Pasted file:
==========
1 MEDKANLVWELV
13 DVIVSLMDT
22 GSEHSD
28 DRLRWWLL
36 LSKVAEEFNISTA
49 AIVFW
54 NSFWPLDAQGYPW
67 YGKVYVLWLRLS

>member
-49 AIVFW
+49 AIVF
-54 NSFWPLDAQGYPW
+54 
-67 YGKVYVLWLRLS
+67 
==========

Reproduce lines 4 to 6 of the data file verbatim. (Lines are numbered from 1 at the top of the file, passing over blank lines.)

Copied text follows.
28 DRLRWWLL
36 LSKVAEEFNISTA
49 AIVFW